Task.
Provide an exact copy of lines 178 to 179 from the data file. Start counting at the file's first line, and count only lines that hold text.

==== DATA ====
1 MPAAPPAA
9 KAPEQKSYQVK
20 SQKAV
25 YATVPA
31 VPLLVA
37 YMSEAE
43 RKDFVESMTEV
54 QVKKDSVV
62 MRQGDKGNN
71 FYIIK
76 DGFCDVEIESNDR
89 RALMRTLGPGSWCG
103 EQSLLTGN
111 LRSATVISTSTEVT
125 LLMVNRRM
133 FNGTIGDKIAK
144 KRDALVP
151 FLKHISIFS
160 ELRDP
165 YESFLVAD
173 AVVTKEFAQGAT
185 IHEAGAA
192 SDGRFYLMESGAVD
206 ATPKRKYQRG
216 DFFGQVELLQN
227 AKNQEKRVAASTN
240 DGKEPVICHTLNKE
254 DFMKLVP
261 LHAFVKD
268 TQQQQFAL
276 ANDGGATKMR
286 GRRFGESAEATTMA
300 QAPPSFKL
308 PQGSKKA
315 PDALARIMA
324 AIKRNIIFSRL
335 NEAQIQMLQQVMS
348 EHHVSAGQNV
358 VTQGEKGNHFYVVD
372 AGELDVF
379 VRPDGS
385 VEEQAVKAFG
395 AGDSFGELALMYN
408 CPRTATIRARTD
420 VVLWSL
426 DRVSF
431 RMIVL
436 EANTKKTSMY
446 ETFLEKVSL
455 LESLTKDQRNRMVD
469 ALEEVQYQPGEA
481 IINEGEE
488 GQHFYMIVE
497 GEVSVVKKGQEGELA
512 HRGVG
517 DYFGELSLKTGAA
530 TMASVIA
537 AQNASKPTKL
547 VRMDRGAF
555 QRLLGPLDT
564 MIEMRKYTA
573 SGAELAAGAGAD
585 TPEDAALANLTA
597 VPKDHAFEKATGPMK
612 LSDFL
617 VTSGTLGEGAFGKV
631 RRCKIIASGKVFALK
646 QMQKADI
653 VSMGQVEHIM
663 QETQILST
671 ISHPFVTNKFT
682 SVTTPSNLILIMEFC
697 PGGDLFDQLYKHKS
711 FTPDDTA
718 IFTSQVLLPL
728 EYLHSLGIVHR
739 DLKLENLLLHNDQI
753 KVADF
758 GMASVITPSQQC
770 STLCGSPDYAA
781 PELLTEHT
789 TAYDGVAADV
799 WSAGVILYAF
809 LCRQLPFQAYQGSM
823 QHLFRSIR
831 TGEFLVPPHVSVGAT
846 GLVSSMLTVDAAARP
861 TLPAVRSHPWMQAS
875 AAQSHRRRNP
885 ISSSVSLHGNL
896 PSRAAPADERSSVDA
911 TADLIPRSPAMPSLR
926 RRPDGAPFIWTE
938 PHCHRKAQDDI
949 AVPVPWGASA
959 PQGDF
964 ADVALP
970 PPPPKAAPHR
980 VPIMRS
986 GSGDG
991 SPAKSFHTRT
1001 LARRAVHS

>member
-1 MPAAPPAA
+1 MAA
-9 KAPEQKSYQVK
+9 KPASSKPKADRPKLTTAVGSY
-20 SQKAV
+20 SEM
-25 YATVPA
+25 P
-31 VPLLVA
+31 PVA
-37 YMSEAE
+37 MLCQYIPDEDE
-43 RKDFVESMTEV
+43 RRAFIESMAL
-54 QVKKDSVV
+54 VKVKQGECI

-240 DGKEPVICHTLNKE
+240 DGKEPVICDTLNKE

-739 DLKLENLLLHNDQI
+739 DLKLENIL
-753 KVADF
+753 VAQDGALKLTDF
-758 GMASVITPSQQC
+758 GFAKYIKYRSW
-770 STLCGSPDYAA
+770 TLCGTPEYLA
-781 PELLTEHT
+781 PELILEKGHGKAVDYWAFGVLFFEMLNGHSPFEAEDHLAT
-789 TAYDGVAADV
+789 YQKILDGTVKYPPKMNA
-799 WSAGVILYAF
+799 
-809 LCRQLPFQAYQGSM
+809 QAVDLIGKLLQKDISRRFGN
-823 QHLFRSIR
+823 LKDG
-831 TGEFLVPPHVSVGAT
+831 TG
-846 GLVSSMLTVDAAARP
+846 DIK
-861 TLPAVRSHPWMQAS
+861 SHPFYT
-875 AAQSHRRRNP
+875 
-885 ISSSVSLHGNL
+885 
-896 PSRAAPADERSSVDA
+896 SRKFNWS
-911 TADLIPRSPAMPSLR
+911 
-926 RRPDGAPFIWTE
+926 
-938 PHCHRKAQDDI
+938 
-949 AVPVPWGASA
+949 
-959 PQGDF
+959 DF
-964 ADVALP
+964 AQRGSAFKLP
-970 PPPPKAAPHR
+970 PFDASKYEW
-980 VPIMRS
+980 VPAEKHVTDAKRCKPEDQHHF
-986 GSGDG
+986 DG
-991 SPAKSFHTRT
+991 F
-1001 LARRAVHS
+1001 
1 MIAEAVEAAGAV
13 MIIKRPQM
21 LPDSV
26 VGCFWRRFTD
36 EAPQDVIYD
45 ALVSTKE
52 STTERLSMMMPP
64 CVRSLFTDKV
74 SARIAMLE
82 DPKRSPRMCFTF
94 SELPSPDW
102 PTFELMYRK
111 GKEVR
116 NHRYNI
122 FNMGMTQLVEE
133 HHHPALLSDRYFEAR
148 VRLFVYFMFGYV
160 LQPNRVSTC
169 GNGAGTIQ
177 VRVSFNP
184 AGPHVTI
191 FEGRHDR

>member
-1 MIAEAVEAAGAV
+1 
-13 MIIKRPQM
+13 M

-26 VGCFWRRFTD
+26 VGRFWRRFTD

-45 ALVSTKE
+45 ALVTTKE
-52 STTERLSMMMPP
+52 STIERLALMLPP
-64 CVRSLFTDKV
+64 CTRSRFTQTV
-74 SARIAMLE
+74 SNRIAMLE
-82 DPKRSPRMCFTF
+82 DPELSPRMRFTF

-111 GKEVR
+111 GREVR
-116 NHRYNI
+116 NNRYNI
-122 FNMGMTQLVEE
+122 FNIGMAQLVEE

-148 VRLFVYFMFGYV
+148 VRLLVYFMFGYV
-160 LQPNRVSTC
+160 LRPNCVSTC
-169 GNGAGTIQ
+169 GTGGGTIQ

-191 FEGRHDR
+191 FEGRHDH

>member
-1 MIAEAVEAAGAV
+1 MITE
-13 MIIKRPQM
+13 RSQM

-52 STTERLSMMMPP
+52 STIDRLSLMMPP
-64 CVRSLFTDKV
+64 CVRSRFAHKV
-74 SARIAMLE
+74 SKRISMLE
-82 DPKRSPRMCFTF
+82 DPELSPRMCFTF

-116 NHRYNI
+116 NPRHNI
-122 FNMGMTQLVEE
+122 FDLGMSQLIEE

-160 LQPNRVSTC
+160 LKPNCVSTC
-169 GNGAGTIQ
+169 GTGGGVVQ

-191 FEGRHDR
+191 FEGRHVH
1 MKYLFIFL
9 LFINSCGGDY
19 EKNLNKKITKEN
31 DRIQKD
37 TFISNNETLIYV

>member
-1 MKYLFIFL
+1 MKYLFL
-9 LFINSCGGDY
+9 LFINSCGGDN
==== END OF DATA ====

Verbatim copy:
36 EAPQDVIYD
45 ALVSTKE